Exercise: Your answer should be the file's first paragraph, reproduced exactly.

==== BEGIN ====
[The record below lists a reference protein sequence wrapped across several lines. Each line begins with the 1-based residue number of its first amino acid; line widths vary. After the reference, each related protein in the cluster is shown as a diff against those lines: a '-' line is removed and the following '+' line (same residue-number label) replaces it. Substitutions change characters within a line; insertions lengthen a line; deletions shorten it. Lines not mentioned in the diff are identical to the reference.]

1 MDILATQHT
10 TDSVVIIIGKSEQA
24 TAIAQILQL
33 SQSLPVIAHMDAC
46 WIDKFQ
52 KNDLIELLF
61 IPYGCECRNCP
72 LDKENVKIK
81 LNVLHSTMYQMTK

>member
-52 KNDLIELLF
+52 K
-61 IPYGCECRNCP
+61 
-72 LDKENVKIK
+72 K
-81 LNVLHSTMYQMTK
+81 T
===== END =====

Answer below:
[The record below lists a reference protein sequence wrapped across several lines. Each line begins with the 1-based residue number of its first amino acid; line widths vary. After the reference, each related protein in the cluster is shown as a diff against those lines: a '-' line is removed and the following '+' line (same residue-number label) replaces it. Substitutions change characters within a line; insertions lengthen a line; deletions shorten it. Lines not mentioned in the diff are identical to the reference.]